The last series of books that I will consider to complete our study of the Bible’s origins is referred to as “The Johannine Literature.” It consists of five books: the Gospel of John, the three epistles, I, II and III John, and the Revelation of John. There was a time when people generally assumed that …
Bert Knapp from Granbury, Texas, writes:
I have just finished reading your latest book, Eternal Life: A New Vision. I believe the thought you stated, but I have been afraid and almost ashamed to admit it. I am 81 years old and my journey of faith has involved many changes. I certainly enjoy reading your weekly columns and look forward each week to reading your latest series on "The Origins of the New Testament." After reading your book, however, I am curious about your position on prayer. I will appreciate receiving your thoughts.
A grateful reader.
29 July 2010: The Origins of the New Testament, Part XXXI: The General Epistles — James, I & II Peter and Jude
When we come near the end of the New Testament, we run into four small books that bear the names of well-known figures in the gospel tradition. They are James and I Peter, each of which consists of five chapters; then there is II Peter with three chapters and finally Jude with only one. James …
John, via the Internet, writes:
For some time now, I have been reading your weekly essays and I have read many of your books. Your understanding of the Bible and your insight into it are remarkable. I am challenged by your thoughts. However, I read a lot about what you no longer believe, but what do you believe? Regarding Jesus, I would like to see, in a page or less, what your basic belief really is. Do you believe in any of the basic doctrines that we have been taught since childhood?
We do not know who wrote it. We do not know the date of its composition. We do not know to whom this book in the Bible was actually written. We are clear that it was not authored by Paul. It was certainly not written as a letter or an epistle. Its format is much …
sleahead.kerry1, via the Internet, writes:
My husband was raised in Christian Science, but was an avowed atheist all his adult life, often denigrating the faith of others. In June of 2008, a friend gave us a copy of A New Christianity for a New World. After reading this and Why Christianity Must Change or Die, my husband announced, "If Bishop Spong can write this and still be a believer, I guess I am too." I was widowed that August (2008). I shall be forever grateful to you, Bishop Spong, and your message to those of us who have been in exile.
15 July 2010: The Origins of the New Testament, Part XXIX: I and II Timothy and Titus — The Pastoral Epistles. We Have the Truth!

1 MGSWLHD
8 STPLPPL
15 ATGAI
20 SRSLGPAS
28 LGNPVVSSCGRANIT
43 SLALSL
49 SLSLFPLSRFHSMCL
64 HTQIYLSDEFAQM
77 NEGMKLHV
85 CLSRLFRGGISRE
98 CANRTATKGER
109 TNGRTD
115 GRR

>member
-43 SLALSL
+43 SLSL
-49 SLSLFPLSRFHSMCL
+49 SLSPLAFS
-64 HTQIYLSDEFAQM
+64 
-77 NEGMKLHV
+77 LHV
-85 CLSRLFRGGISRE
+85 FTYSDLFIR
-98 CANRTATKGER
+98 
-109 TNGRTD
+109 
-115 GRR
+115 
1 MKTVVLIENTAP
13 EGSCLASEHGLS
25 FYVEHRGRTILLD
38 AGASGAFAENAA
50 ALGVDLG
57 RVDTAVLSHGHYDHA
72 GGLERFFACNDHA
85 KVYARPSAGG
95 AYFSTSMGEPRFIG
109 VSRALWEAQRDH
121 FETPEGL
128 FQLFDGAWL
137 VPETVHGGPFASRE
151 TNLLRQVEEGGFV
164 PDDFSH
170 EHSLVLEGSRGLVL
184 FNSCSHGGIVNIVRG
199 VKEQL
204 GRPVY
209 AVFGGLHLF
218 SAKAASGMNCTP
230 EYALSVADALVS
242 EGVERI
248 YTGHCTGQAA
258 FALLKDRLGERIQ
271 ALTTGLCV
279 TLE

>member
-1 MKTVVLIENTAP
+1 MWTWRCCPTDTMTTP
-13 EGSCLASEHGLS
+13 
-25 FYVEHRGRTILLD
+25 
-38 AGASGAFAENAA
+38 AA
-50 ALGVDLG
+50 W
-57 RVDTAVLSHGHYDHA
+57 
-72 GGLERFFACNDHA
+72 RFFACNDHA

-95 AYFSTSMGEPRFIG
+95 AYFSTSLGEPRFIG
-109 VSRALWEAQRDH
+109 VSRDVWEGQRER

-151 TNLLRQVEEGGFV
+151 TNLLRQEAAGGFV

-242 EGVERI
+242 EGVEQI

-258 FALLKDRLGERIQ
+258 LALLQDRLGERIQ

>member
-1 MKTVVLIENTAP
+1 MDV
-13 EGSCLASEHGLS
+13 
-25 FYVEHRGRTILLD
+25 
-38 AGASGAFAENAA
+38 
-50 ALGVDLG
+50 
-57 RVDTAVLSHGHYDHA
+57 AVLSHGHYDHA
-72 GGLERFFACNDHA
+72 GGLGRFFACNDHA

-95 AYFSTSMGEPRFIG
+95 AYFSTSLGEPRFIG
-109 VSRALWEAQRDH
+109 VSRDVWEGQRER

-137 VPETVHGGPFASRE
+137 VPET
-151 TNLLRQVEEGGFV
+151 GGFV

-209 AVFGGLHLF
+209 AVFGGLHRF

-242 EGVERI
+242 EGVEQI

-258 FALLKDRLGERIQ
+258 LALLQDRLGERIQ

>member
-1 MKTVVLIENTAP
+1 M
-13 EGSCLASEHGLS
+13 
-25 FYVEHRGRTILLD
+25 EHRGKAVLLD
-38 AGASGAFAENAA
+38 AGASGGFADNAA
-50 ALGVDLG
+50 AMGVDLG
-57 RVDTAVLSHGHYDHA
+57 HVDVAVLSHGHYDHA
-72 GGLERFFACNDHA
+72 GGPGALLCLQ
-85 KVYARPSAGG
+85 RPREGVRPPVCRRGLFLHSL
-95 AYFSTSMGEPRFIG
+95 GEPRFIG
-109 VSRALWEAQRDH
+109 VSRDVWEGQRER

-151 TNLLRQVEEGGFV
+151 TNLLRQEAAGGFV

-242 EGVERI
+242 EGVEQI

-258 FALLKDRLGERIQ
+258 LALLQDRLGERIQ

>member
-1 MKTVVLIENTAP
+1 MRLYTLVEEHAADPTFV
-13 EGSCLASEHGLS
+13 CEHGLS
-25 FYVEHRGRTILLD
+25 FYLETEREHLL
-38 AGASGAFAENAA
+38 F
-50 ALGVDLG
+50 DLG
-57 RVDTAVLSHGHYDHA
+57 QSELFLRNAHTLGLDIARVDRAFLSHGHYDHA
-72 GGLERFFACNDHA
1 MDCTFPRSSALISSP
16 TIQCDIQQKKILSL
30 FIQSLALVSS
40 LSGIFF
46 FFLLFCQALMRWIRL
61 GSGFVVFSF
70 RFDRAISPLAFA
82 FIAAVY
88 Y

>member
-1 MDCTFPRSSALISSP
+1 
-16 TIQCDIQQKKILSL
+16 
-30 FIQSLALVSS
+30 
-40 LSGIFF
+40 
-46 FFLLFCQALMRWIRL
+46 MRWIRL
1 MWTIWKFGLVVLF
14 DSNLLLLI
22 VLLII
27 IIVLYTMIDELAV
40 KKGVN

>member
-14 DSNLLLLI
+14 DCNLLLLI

Thus far, as we have explored the origins of the various books of the New Testament, we have not yet come across that familiar form of human religion that asserts: “We have the Truth!” “If you disagree with me, the truth is not in you.” It is our “God-given duty to define truth, defend truth …
Mary Ann Dobrik, via the internet, writes:
I am very disappointed that the Gospel of John is not being discussed next in this series of columns. Elgin United Church book study is studying this gospel, following the question series in: John: 26 Studies for Individuals and Groups written by N.T. Wright. I do not particularly like this study book and was hoping that Bishop Spong's articles would give me some helpful guidance in refuting some of the remarkable fundamentalist claims in this study book. When will Bishop Spong reach the Gospel of John in his discussions? I need his insightful scholarship.
Will Bishop Spong be coming to Peterborough, Ontario to lecture in 2011? I hope so.
Mary Ann Dobrik
When the book of Acts moves beyond the conflict that set Jewish Christians against Greek Christians, it is ready to chronicle the story of how Christianity became a universal human religion. From the capital of Judaism to the capital of the Roman Empire is the story line that the book of Acts follows. The hero …
Dr. Larry L. Ligo, Professor of Art History at Davidson College, writes:
Thank you so much for your clear, informative, exciting, liberating insights into the meaning of Christ for Christians living in the twenty-first century. I first heard of you and your ministry in a Charlotte Observer article when you were lecturing in the Myers Park Baptist Church in Charlotte last fall. I missed your presentation there, but was intrigued by the article and have since read five or six of your books. Thank you.
I also wish to express my condolences to you concerning the recent death of your friend Michael Goulder. I have gained much from your treatment of his work in Liberating the Gospels. I have been trying to find copies of his out of print books, but have not, as of yet, been successful.
Will you be speaking in the North Carolina area in the near future? Do you have a schedule of your up-coming speaking engagements?